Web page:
The history of Martin Behaim life is one of the most enigmatic chapters in the history of Portuguese-German relations. In the last two-hundred years, the blending of fact and legend around this controversial figure distort his biography, not infrequently giving rise to lasting controversies. Based on some of the written sources that appeared decades after his death, his apologists have credited him with achievements, such as being a great discoverer, a friend of Christopher Columbus, a member of the mysterious Junta de Matemáticos, and an excellent cartographer and cosmographer, who introduced in Portugal the astrolabe, the balestilha, and the astronomical tables of the famous German mathematician and astonomer Regiomontanus. Behaim “took great pride in being his disciple” [João de Barros, Ásia (I. década, 4. liv., cap. 2)]. In the beginning of the 20th century, E. G. Ravenstein showed that none of these supposed accomplishments have been confirmed, due to lack of conclusive evidence. Ravenstein is supported by Joaquim Bensaúde and other Portuguese historians, who attributed to Behaim an insignificant role in the History of Portuguese Overseas Expansion, in clear contrast with German nationalist historiography, where Behaim’s feats continued to be lauded. Only after the second half of the 20th century is there a tendency to relativize the Nuremberg merchant’s role, generally based on Ravenstein’s voiced criticism.

Nevertheless, that Behaim helped to spread the news related to Portuguese Overseas Discoveries throughout the Holy Roman German Empire cannot be denied. The information that he conveyed led to more intense intellectual activity on the part of German humanists, with a focus on Portugal. Behaim’s Globe, although generally still representing the pre-Columbian world, reveals that Portuguese Maritime Expansion contributed to the development of a new image of the world and led to heated erudite debate, especially in Nuremberg. Emperor Maximilian I participated in this debate himself, as documented in a letter dated 14 July, 1493, from the Nuremberg physician and humanist, Hieronymus Münzer, to King Dom João II. In this letter, a joint voyage of discovery was proposed to the King of Portugal, via the West, heading for Cathay, where the lands of spice were expected to be found. The document proves that Behaim and Münzer shared the same idea that Columbus was trying to carry out from 1492 on. It is not certain how many maritime expeditions Behaim participated in; however, according to information from the Globe and other sources close to him, he must have visited the coastal region of the Gulf of Guinea and participated in fighting against the “infidels.” He also knew the Archipelago of the Azores, to which he was connected by family ties. When he lived in mainland Portugal, he was at King Dom João II’s Court, in contact with Portuguese navigators. Through Diogo Gomes de Sintra, he learned about the history of the discovery of Guinea, as shown in the Valentim Fernandes Manuscript, which includes the document entitled «De prima inuentione Guinee», also known as the “Behaim-Gomes Report.”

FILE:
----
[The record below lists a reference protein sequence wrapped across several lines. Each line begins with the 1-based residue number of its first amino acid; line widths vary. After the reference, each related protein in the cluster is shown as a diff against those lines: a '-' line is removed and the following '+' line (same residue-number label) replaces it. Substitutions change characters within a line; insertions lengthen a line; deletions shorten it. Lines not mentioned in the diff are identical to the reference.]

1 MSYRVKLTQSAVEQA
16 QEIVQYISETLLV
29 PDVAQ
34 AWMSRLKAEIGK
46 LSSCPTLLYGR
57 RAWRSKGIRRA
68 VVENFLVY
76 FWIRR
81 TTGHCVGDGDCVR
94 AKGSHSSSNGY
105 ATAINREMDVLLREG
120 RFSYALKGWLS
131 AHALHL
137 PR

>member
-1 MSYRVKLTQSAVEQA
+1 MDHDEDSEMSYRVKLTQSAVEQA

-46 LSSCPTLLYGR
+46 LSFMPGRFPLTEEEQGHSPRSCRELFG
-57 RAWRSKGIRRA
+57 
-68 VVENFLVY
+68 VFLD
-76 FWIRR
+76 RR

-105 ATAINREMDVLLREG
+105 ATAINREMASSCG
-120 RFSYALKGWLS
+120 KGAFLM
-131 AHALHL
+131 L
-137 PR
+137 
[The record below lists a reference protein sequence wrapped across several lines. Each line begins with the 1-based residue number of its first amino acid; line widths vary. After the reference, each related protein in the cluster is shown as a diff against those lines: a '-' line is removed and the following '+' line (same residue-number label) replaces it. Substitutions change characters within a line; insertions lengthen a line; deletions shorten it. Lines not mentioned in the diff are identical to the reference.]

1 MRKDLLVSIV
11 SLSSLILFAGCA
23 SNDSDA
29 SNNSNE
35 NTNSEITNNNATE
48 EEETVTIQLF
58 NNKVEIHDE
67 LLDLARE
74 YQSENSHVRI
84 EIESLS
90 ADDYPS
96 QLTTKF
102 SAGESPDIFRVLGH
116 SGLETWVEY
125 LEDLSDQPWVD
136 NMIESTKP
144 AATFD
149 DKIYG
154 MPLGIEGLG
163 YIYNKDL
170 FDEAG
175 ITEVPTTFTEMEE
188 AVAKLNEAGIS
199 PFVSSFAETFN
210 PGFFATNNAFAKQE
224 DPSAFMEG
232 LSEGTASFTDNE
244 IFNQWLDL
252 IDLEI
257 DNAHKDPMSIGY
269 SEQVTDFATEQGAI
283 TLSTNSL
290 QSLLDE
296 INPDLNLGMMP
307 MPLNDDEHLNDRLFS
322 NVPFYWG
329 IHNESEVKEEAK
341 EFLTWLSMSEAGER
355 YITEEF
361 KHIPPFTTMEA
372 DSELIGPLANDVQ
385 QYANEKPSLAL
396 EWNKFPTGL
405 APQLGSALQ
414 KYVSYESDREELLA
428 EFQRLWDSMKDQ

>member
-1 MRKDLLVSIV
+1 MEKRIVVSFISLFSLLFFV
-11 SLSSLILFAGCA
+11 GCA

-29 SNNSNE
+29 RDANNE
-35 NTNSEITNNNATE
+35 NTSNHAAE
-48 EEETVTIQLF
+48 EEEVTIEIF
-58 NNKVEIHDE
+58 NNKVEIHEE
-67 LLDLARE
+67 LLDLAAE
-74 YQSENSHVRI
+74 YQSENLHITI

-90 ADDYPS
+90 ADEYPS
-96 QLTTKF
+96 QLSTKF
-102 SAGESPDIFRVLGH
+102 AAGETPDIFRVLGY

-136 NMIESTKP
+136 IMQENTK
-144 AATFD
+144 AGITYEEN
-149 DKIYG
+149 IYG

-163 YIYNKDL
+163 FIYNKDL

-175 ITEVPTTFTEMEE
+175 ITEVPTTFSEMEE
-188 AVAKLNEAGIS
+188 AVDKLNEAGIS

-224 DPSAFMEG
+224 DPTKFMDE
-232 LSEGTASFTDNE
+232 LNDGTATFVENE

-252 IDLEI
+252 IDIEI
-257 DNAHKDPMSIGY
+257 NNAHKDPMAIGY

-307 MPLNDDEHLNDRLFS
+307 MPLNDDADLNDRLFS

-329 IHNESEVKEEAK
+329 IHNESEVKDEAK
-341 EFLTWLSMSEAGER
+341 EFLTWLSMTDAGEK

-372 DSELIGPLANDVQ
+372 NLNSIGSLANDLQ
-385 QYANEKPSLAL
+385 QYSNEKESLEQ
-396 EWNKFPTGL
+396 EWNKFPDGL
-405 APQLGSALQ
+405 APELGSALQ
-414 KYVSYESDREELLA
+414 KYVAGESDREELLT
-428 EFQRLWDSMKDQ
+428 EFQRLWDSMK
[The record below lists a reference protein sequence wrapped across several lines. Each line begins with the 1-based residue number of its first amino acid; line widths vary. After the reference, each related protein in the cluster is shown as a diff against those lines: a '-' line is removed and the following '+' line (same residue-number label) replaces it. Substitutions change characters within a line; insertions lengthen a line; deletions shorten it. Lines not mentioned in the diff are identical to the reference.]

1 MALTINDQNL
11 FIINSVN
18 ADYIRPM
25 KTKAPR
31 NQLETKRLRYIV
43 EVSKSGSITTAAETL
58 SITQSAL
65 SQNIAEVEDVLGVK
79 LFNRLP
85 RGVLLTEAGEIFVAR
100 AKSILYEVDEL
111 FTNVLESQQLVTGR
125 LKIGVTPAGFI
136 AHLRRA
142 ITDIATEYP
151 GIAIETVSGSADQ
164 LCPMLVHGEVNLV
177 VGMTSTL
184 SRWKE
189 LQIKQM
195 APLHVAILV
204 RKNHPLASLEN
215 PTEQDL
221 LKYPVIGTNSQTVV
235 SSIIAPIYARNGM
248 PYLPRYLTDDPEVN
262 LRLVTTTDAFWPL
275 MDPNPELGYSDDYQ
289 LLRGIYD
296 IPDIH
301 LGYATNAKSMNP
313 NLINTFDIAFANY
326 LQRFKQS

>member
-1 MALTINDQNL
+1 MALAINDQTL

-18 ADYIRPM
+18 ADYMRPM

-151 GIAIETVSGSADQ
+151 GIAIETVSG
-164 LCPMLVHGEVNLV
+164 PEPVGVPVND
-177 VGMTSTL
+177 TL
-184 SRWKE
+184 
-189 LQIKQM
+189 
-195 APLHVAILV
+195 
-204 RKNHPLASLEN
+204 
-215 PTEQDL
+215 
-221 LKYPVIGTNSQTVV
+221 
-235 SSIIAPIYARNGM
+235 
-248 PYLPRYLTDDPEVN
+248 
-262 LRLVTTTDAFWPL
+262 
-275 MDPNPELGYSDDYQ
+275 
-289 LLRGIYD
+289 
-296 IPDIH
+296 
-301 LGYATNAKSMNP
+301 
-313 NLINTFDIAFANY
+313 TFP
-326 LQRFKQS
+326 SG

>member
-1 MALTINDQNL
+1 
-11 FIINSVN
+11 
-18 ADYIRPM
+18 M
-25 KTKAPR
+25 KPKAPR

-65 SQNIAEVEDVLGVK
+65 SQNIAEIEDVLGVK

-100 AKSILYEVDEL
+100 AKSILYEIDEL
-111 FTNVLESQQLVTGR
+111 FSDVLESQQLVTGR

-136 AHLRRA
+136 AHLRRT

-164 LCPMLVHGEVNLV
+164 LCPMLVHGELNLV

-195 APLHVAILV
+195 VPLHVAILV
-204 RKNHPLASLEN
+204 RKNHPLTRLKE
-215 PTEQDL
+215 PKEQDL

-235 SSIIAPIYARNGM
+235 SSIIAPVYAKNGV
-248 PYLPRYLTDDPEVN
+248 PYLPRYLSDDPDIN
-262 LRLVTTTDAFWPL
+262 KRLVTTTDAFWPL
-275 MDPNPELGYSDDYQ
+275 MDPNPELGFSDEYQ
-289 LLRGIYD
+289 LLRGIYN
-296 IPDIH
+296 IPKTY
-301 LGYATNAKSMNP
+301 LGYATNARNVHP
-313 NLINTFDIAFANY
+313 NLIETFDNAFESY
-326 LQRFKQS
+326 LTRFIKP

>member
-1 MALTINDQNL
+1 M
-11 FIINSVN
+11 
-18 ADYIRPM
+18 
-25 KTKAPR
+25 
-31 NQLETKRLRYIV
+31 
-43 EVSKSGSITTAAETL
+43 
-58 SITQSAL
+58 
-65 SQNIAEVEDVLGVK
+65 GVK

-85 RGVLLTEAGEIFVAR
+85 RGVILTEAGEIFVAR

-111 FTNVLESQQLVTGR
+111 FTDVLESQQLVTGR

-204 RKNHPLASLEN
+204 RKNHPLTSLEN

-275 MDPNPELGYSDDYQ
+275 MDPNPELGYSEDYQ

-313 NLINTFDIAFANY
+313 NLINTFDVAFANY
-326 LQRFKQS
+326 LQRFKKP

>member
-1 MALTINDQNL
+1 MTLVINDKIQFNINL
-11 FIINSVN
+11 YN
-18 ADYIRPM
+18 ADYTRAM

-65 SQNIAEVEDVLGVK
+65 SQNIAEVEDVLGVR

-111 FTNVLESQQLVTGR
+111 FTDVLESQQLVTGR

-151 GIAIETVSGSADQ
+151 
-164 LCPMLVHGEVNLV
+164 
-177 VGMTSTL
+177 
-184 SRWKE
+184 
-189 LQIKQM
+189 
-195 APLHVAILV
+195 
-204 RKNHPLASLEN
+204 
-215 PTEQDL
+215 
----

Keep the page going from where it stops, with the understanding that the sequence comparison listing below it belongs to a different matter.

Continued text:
Independently of the evaluation of his role in the Portuguese Discoveries, it should be noted that Martin Behaim personifies the first generation of merchants from High Germany established in Portugal who would become quite important to the development of Portuguese-German relations in the 16th century.

RAVENSTEIN, Ernest George, Martin Behaim, his Life and his Globe, London, Philip & son, 1908; POHLE, Jürgen, Martin Behaim (Martinho da Boémia): Factos, Lendas e Controvérsias, Coimbra, CIEG/ MinervaCoimbra, 2007.

Author: Jürgen Pohle

Translated by: Maria João Pimentel